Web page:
A lawyer representing the family of a woman who died when her 2009 Toyota Camry sped out of control and sank into a California River hopes the case will be tried as a bellwether case ahead of about a hundred other sudden unintended acceleration lawsuits against Toyota pending litigation in California state courts.
The plaintiff’s lawyer believes his client’s case, filed April 18 in Los Angeles County Superior Court, closely parallels the high-profile case of Mark Saylor, a California Highway Patrol officer who was killed with his family in August 2009 after the Lexus he was driving suddenly sped out of control near San Diego, ending in a fiery high-speed crash. The horrific crash prompted a global recall of millions of Toyota and Lexus vehicles over the potential to accelerate without warning and elicited an apology from Toyota Motor Corporation CEO Akio Toyoda.
The new lawsuit details “a ride of terror” that Sadaf Chaudhary, 59, went on as she was driving her Camry to her job as a dishwasher at a Sacramento area casino. Mrs. Chaudhary called her daughter to tell her that the Camry was accelerating and its brakes weren’t working. Panicked and hysterical, she then called 911, often speaking in her native Punjabi language, telling a dispatcher that her car was in the river.
A translator was brought into the call and said that Mrs. Chaudhary was trapped inside the sinking car with all the windows rolled up. The graphic recording captured the sound of her pounding on the windows before the connection was lost.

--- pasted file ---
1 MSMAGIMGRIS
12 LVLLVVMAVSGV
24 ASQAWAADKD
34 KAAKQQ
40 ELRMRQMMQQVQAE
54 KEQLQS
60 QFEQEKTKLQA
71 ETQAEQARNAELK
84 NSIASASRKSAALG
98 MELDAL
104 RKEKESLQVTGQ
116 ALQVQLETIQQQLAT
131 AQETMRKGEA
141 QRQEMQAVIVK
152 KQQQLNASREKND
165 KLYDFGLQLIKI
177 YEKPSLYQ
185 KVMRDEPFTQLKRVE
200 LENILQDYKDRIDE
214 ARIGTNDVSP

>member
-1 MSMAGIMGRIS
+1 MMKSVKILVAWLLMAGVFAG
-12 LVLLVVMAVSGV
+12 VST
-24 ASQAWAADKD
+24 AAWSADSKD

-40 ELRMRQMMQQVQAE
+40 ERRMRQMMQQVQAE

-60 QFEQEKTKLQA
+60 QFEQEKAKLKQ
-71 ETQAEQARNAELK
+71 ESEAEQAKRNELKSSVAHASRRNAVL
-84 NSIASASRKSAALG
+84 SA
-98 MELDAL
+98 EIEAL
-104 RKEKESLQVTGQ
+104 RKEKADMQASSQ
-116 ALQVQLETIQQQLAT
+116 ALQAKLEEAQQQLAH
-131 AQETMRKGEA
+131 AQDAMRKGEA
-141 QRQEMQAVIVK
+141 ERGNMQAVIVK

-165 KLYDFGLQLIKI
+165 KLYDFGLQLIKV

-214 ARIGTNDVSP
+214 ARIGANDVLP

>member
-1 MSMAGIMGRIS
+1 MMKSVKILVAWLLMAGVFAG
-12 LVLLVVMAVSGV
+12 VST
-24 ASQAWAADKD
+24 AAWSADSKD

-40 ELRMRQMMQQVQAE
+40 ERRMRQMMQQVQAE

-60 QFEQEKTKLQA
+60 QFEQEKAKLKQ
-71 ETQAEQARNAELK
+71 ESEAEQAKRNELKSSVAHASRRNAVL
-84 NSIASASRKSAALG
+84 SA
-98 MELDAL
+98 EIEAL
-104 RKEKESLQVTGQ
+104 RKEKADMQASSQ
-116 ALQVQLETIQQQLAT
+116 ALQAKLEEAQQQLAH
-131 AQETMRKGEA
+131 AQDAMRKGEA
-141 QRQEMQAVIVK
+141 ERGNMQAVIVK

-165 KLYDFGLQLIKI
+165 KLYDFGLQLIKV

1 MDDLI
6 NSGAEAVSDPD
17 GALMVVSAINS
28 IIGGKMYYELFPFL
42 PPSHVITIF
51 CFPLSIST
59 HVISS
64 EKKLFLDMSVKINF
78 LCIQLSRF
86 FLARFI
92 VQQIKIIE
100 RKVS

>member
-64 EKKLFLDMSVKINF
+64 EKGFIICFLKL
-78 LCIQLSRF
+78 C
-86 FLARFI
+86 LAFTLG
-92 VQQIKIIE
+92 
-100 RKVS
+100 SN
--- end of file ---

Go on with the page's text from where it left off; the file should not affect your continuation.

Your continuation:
“We feel very strong about the case,” The National Law Journal quoted the plaintiffs’ lawyer as saying. “We think it will be the type of case that will illuminate everything with Toyota and their electronic throttle control systems.”
Like the Saylor lawsuit, the Chaudhary case highlights frantic 911 calls made by the driver as her car sped out of control. On Mr. Saylor’s call, a family member is heard saying “We’re in trouble. There’s no brakes.” Minutes later, the call turned to panicked pleas for help and screams as the car careened off the highway. All four people – Mr. Saylor, his wife, daughter, and brother-in-law – were killed in the crash. A lawsuit filed by relatives of the family was settled out of court last year for $10 million.
Toyota and several affiliated companies face hundreds of personal-injury and wrongful-death lawsuits in the U.S. involving sudden-acceleration claims. The California cases are separate from the cases that have been filed in U.S. District Courts throughout the country. Those cases have been consolidated for multidistrict litigation (MDL) in Santa Ana, California, under Judge James Selna. Additional sudden-acceleration lawsuits are awaiting trial in New York and Texas.
Toyota recalled millions of vehicles for their potential to accelerate unintentionally, insisting the problems stemmed from faulty floor mats that could jam the gas pedal in open position and sticky throttle assemblies. But like many others familiar with Toyota’s sudden-acceleration problems the lawyer representing Mrs. Chaudhary’s family considers the floor-mat recall a “smokescreen” to draw attention away from the true problem: a defective electronic throttle system, faulty software code, and absence of a brake override system that could have prevented sudden-acceleration crashes like Mrs. Chaudhary’s.